Why You Missed That Deer
It’s opening morning. Your heart jumps as you spot a deer, but you’re cool, calm and collected. You carefully move your rifle into position. You place your crosshairs on the vital area and track the deer as he walks. Your safety comes off. He stops. You’re stable. You’re set. This deer is as good as yours. BANG! As the shot goes off, you lose sight of the deer in your scope. You look up to see him running his way through the woods as he disappears out of sight.
Success! You’re PUMPED. You suddenly remember to breathe again, unload your rifle, and after a few minutes, make your way over to the spot you shot your deer to begin your track. But as you walk up, suddenly your stomach drops. There’s no blood. You begin to walk in circles. You ask yourself “Was this the spot? I couldn’t have missed him!” But after 20 minutes of walking around in circles you finally accept the truth – YOU MISSED.
It can happen to the best of us, and it can be puzzling to analyze when everything seemed so perfect. In the next series of blogs, we’re going to discuss the two areas that account for the majority of missed shots – shooter error and equipment problems.
Without a doubt, the most likely reason you missed your deer was because of a marksmanship error. Conceptually, shooting is a simple task. Place your sights where they need to be and press the trigger without moving your sights. If you do this, you will hit your target every single time. This is called trigger control. Unfortunately, many hunters smash their trigger. It is not a recipe for a good shot.
You want to become intimately familiar with the trigger pull of your rifle. The best way to do this is through dry-fire. Carefully unload your gun, and triple check that it is unloaded. Make sure there is no live ammo in the room with you and pick a “safe wall” where a round would not harm anyone were the gun to discharge. Safety is paramount here.
Bring your finger to the trigger and just touch it. Don’t let it move at all – you just want to “index” your finger in this position so you know where the trigger is. Now slowly begin to add pressure. Some triggers will “creep,” some will move then grab again and then maybe move some more. Some triggers will not move at all. Keep adding pressure a little at a time, then a little more, then a little more, feeling every imperfection your trigger may have until suddenly – CLICK – the trigger breaks.
Reset your gun and do that again – and again – and again. As you press the trigger, concentrate on how your hand is holding the gun. Your trigger finger should be the only thing moving – your hand should not tighten or relax as your trigger finger moves. Your finger should be pulling (some people do better with the term “pressing” the trigger straight to the rear – putting no other muscular input into the gun.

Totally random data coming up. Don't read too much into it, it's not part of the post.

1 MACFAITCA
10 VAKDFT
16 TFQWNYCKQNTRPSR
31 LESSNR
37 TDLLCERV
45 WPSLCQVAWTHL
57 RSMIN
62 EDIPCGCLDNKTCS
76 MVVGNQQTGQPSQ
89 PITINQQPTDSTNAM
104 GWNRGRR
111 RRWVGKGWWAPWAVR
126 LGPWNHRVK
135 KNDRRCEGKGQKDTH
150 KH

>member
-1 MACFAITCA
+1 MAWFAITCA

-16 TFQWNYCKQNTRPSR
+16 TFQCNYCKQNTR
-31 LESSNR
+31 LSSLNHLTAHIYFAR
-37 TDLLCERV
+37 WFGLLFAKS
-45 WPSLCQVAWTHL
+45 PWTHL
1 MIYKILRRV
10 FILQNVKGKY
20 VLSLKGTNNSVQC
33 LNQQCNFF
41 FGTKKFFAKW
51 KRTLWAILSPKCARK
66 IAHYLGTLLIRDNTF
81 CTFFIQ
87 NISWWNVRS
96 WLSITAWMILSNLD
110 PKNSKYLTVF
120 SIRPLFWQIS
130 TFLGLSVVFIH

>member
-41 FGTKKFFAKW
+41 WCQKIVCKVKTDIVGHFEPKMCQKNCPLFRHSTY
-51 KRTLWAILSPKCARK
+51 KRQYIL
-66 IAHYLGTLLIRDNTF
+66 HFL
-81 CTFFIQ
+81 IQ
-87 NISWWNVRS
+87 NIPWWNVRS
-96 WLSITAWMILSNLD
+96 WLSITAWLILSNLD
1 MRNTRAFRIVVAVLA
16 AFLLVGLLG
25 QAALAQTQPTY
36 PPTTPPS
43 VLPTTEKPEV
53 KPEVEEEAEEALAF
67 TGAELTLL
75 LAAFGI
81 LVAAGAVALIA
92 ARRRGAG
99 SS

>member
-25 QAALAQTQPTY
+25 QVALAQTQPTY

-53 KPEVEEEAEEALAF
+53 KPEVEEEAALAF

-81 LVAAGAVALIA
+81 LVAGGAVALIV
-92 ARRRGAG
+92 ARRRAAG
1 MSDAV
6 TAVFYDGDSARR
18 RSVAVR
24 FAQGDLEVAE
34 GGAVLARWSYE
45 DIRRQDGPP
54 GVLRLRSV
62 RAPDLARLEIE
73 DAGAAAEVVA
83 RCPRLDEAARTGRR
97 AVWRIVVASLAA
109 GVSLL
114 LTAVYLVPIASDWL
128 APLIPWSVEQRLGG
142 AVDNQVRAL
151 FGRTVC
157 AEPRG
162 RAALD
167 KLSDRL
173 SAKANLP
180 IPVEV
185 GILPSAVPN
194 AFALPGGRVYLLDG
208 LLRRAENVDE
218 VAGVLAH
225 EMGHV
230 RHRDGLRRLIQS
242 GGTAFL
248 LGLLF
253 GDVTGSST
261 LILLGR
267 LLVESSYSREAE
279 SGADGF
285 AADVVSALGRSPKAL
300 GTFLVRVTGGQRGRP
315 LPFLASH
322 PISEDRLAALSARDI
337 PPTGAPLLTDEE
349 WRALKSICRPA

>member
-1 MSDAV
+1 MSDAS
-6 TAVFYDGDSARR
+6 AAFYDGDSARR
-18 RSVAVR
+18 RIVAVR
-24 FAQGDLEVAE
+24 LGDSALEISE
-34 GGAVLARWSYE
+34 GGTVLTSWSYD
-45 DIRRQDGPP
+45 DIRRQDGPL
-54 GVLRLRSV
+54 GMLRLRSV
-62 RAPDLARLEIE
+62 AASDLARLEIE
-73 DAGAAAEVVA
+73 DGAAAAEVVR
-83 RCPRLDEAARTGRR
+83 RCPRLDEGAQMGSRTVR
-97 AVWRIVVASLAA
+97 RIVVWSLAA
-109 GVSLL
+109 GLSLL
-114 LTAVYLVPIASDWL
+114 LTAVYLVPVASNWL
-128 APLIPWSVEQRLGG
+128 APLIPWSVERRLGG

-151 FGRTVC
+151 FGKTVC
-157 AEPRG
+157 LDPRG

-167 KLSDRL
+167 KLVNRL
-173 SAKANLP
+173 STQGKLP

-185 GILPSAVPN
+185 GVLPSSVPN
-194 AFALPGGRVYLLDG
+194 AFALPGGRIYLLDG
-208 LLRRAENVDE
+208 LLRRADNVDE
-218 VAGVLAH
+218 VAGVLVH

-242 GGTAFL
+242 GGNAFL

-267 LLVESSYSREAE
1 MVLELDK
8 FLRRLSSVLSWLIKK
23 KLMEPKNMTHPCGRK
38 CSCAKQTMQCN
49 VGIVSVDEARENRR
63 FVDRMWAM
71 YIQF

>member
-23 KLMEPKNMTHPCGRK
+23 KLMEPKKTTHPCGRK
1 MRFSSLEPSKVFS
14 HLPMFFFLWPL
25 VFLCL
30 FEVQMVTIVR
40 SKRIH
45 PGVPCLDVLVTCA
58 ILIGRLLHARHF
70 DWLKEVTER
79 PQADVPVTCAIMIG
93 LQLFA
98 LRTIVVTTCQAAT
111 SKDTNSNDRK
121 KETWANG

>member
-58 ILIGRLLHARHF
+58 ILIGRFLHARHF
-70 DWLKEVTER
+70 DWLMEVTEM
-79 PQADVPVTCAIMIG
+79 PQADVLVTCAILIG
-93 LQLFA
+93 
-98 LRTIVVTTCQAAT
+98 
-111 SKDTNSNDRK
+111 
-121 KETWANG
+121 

Watch your sights as you do this and after your “shot.” This is called “follow through” and is as applicable to shooting as it is to throwing a football, swinging a golf club, or baseball bat. In dryfire, when your trigger breaks, your crosshairs should not move at all. When shooting live rounds, recoil will push you up and off target. Shooters should “ride the recoil,” staying on the gun and in the scope, driving the gun back to the target (or where it was standing), chambering another round and preparing for another shot if necessary.
Next time you’re at the range, watch other people shooting. It’s easy to pick out a shooter neglecting follow through. They’re the ones who pop their heads up off the gun immediately after a shot to look down range (as if they could see a hole in paper from 100 yards away!) Often, poor follow through, like poor trigger control, will result in a shooter moving the gun before the bullet leaves the end of the barrel.
To train follow through, be deliberate during dryfire or live fire. It’s almost as if for a moment, you are out of the game and just there for the ride. That’s ok. Relax. Stay on the gun for a second or two even if the deer has taken off running – then break your head from the rifle to track the deer. Now you can watch where the deer goes, how it is running, and re-engage if it stops.
Finally, taking a shot from an unstable platform will not help accuracy. Use whatever you can to brace and stabilize your position – a pack, a tree, a fence, your tree stand, shooting sticks, the window of your blind, anything you can use to stabilize your rifle. Avoid having objects contact the barrel directly – this can affect accuracy. Instead rest the stock on an object for support and don’t press too hard into them. Your sights will naturally move a little unless you are rock-solid steady. So long as you are holding your crosshair within the deer’s vitals, ignore the sight movement, and make a smooth, steady trigger press without disturbing the sights.